Because I like my visual representations, here is another one. To the left, I've represented more or less the Vaudreuil-Dorion snout house, narrow with a driveway and garage occupying half the front yard. To the right, I've represented a similarly sized house, but with alleyways and garages on the alleyway. In the street, I marked places where cars can park in green, places where they can't in red. The brown area represents garages, whether built inside the house or outside it.

To the left, narrow houses with garages in front, to the right, similar house with garage behind in alleway
So dimensions are pretty similar, except in the second case, the front yard is free of driveway and garage door. The amount of parking is roughly equivalent, but there is more off-street parking in the first case (1 in garage, 2 in driveway versus 2 in garages in second cas) but less on-street parking. As people may not like always putting their cars in garages and on-street parking is closer to the house's door, on-street parking is much more likely to be used in the second case.

Also, density in the second case is lower, about 20% lower. In the first case, density is about 20 units per hectare, in the second, it's 16. The reason is that the lot has to be made deeper to accommodate both the garage and the backyard. Talking of the backyard, in the second case, it is squeezed between the house and the garage, not quite ideal.

Laneway houses: densification opportunity

There is another advantage to alleyways that New Urbanists like: the possibility of building a second house on the same lot, but facing the alley instead of the street. This has been allowed in Vancouver, where more than a thousand have been built. The idea is converting the garage into a smaller house, either preserving the garage and building above it or replacing it outright.
Example of laneway house in Vancouver
To be honest, the laneway house seems almost like a way of transforming North American suburbs into Japanese-like suburbs with small houses on smaller lots, with little to no yards. They allow suburban areas to double housing density if need be and to increase supply and affordability.


Alleyways have their fair share of disadvantages too:

  1. As the schema show, alleyways lead to deeper lots because they demand the garage and driveway to be put in back. So you need deeper lots to build all of this. This can reduce density by 10-20% compared to neighborhoods without alleyways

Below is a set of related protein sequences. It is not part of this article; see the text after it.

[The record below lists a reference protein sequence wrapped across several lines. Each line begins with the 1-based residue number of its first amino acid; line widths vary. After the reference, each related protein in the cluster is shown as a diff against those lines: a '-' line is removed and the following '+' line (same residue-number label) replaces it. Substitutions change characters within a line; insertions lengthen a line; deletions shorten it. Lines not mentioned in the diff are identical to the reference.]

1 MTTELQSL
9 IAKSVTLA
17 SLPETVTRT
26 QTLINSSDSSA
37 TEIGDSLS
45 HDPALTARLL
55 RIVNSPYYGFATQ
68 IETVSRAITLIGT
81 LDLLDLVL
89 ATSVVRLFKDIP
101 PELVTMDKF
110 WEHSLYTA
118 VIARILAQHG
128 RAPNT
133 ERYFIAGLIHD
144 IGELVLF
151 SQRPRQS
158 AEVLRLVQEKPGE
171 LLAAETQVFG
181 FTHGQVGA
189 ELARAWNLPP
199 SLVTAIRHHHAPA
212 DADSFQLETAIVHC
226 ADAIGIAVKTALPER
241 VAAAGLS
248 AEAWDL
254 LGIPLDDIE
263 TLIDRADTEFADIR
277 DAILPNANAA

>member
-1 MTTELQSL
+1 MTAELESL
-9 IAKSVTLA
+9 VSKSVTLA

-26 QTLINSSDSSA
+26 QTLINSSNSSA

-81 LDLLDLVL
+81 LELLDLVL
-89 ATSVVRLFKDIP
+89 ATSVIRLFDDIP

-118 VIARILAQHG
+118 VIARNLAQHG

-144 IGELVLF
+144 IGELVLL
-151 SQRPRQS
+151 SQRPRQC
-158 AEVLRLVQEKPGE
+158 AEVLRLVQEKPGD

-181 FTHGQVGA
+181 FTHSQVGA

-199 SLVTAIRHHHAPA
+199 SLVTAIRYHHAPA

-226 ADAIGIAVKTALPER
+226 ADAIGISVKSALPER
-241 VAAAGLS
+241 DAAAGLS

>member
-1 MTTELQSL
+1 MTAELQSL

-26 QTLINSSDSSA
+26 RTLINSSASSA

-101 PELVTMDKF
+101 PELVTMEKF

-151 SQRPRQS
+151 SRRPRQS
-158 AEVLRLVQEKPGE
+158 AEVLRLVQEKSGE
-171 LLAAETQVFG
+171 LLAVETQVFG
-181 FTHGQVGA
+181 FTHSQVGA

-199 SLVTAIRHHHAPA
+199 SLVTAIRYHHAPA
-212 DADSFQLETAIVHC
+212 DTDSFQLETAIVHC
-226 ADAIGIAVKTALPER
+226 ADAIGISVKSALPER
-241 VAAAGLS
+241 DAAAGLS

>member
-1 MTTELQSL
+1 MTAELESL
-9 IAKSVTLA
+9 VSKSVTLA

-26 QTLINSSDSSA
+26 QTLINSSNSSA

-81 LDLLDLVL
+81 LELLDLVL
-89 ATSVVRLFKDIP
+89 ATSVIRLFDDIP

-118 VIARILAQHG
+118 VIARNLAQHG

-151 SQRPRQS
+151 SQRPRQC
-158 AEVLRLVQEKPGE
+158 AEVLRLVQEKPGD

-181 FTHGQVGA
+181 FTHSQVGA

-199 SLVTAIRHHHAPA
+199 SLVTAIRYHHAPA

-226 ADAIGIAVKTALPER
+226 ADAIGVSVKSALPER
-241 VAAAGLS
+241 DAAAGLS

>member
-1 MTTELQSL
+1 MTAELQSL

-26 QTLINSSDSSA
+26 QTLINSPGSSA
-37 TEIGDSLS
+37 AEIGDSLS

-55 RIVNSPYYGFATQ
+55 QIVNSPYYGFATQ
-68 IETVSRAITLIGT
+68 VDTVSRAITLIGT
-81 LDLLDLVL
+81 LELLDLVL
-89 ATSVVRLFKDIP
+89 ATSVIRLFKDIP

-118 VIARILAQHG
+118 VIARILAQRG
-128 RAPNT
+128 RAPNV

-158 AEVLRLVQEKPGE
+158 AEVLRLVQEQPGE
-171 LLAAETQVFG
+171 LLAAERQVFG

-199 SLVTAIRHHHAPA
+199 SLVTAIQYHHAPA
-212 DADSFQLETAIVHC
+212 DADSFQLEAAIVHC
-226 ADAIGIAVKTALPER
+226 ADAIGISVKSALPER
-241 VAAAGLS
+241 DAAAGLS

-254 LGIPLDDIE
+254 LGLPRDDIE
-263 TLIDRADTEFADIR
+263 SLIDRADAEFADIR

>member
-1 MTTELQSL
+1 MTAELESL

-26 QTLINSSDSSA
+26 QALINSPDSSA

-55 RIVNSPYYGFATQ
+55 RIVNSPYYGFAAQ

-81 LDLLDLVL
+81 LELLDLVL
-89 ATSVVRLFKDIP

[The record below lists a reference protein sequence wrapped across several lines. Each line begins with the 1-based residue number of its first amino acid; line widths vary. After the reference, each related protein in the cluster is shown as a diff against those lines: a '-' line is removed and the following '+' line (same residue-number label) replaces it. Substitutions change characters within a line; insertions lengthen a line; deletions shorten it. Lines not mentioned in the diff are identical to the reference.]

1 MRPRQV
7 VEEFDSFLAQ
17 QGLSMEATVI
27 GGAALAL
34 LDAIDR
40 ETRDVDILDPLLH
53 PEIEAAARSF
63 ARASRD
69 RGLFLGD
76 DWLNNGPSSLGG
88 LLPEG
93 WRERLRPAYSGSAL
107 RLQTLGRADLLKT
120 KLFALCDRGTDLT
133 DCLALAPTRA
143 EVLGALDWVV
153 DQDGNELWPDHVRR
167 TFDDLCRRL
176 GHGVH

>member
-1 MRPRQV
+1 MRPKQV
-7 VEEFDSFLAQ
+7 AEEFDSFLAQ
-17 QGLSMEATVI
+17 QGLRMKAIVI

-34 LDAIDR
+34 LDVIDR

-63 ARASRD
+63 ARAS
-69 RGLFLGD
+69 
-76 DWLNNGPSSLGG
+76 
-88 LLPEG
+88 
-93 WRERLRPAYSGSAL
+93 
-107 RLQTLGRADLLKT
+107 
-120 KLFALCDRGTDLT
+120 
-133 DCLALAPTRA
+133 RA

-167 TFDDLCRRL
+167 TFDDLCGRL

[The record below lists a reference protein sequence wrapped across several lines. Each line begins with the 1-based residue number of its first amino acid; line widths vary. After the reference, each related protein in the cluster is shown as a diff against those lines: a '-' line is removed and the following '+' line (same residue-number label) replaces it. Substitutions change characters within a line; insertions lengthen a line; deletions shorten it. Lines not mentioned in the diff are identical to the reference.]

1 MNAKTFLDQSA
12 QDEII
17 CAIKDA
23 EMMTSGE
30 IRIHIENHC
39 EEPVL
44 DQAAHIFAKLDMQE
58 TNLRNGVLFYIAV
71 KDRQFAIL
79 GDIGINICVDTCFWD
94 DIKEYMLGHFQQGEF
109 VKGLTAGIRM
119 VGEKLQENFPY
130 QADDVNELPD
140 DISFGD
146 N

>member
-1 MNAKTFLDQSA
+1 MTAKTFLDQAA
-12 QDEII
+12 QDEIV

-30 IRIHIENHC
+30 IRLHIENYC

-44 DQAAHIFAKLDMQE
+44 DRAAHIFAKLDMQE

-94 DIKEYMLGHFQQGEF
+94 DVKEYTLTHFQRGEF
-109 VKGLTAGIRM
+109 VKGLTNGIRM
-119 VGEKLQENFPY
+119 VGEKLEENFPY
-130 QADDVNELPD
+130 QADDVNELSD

2. The greater expected use of on-street parking may incite developers and cities to plan for and build much wider streets in order to accommodate on-street parking.
  3. On-street parking have their own disadvantages I already talked about.
  4. Alleyways require more money from cities to build and maintain.
  5. Alleyways increase the amount of space that is paved over in residential areas.
  6. Alleyways can make backyards pretty claustrophobic, stuck between the house and the garage, or may reduce the feeling of safety of the courtyard for parents as kids playing in the backyard are close to a poorly lit, alleyway.
  7. Alleyways often create poorly-lit, gloomy areas that have no eyes on them as there are no windows on them, which can attract suspicious individuals and favor graffitis and vandalism, especially in urban areas. In Montréal, when passing in front of an alleyway, I always keep an eye on it because it just doesn't feel safe

Personal opinion

Without being necessarily opposed to them, I can't say that I am convinced they are such a great idea. They do have some advantages and can provide a seed for much higher density in residential single-family areas. However, in the meanwhile, they reduce density, demand more investments from cities, create gloomy areas in which people aren't really safe and they may incite people to use on-street parking, which I don't like in residential areas.


  1. I think a lot of the baggage that comes with alleys derives from their history as 19th-century City Beautiful attempts to segregate front-of-house and back-of-house traffic. They work best when they are purged of that hierarchical association and treated as a way to make block sizes half as large and streets half as wide. The main impediment to this new way of thinking would be legacy zoning laws with arbitrary "front" and "back" setback requirements.

  2. As in, why not just have rear-facing zero-lot-line snout houses with no back yard? Why the need to have both a front and back yard?

  3. Alleyways: obsolete or a good idea to recycle? is very impressive post on this blog. I am too impressed with your hard work.